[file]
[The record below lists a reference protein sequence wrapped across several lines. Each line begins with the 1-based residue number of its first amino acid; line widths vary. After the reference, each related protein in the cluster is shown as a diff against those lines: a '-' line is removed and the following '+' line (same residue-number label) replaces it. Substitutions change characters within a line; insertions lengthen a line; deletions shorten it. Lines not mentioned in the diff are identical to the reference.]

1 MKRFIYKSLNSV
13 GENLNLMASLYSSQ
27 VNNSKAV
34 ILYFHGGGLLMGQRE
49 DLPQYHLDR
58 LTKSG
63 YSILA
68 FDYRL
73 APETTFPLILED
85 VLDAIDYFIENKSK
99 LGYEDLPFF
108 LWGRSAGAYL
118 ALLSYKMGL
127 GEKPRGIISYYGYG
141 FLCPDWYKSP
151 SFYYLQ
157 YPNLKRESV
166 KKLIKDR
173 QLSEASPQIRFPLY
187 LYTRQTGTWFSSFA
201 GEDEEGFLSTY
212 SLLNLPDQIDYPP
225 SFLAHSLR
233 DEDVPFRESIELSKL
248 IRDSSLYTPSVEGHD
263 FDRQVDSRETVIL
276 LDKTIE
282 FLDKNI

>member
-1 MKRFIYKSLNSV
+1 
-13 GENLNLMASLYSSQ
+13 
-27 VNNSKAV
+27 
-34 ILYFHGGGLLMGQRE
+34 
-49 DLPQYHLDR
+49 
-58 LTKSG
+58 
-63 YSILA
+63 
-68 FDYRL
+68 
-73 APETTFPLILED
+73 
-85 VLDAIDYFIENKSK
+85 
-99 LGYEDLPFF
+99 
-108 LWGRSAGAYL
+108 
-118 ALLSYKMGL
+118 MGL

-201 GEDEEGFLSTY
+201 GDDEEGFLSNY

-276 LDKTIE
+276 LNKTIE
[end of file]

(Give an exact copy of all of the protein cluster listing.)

[The record below lists a reference protein sequence wrapped across several lines. Each line begins with the 1-based residue number of its first amino acid; line widths vary. After the reference, each related protein in the cluster is shown as a diff against those lines: a '-' line is removed and the following '+' line (same residue-number label) replaces it. Substitutions change characters within a line; insertions lengthen a line; deletions shorten it. Lines not mentioned in the diff are identical to the reference.]

1 MKRFIYKSLNSV
13 GENLNLMASLYSSQ
27 VNNSKAV
34 ILYFHGGGLLMGQRE
49 DLPQYHLDR
58 LTKSG
63 YSILA
68 FDYRL
73 APETTFPLILED
85 VLDAIDYFIENKSK
99 LGYEDLPFF
108 LWGRSAGAYL
118 ALLSYKMGL
127 GEKPRGIISYYGYG
141 FLCPDWYKSP
151 SFYYLQ
157 YPNLKRESV
166 KKLIKDR
173 QLSEASPQIRFPLY
187 LYTRQTGTWFSSFA
201 GEDEEGFLSTY
212 SLLNLPDQIDYPP
225 SFLAHSLR
233 DEDVPFRESIELSKL
248 IRDSSLYTPSVEGHD
263 FDRQVDSRETVIL
276 LDKTIE
282 FLDKNI

>member
-1 MKRFIYKSLNSV
+1 
-13 GENLNLMASLYSSQ
+13 
-27 VNNSKAV
+27 
-34 ILYFHGGGLLMGQRE
+34 
-49 DLPQYHLDR
+49 
-58 LTKSG
+58 
-63 YSILA
+63 
-68 FDYRL
+68 
-73 APETTFPLILED
+73 
-85 VLDAIDYFIENKSK
+85 
-99 LGYEDLPFF
+99 
-108 LWGRSAGAYL
+108 
-118 ALLSYKMGL
+118 MGL

-201 GEDEEGFLSTY
+201 GDDEEGFLSNY

-276 LDKTIE
+276 LNKTIE